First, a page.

Sedition

Colonial relic

Print edition : April 15, 2016

Bal Gangadhar Tilak's second trial for sedition in 1908. He was sentenced to six years' transportation. Photo: THE HINDU ARCHIVES

Mohammad Ali Jinnah. He successfully defended Tilak in his third and last trial for sedition in 1916. Photo: THE HINDU ARCHIVES

Gandhi, an undated photograph. His own trial for sedition in 1922 has become a legend for his admission of responsibility for the violence in Chauri Chaura and for the judge's generous remarks while pronouncing the sentence. Photo: The Hindu Archives

Aurobindo Ghose. His trial in the Alipore Bomb Case in 1908 was among the trials that moulded public opinion in colonial India.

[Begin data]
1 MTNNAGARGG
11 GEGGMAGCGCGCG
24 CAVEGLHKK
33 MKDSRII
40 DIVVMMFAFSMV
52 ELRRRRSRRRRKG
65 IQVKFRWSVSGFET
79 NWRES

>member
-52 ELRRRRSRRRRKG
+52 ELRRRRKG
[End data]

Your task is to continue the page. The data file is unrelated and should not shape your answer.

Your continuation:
Maulana Abul Kalam Azad. His trial for sedition in 1922 became famous for the defiance that he hurled at the colonial government.

Afzal Guru. His hanging in the Parliament attack case has been widely questioned. Photo: PRAKASH SINGH/AFP

Yakub Memon, a 1993 photograph. Questioning his execution in the 1993 Mumbai blasts case and Afzal Guru's in the Parliament attack case is seen as seditious behaviour by the current regime. Photo: THE HINDU ARCHIVES

The law of sedition was introduced by the British colonial regime to stifle dissent. The time has now come for a movement against the way in which the current regime is using it.

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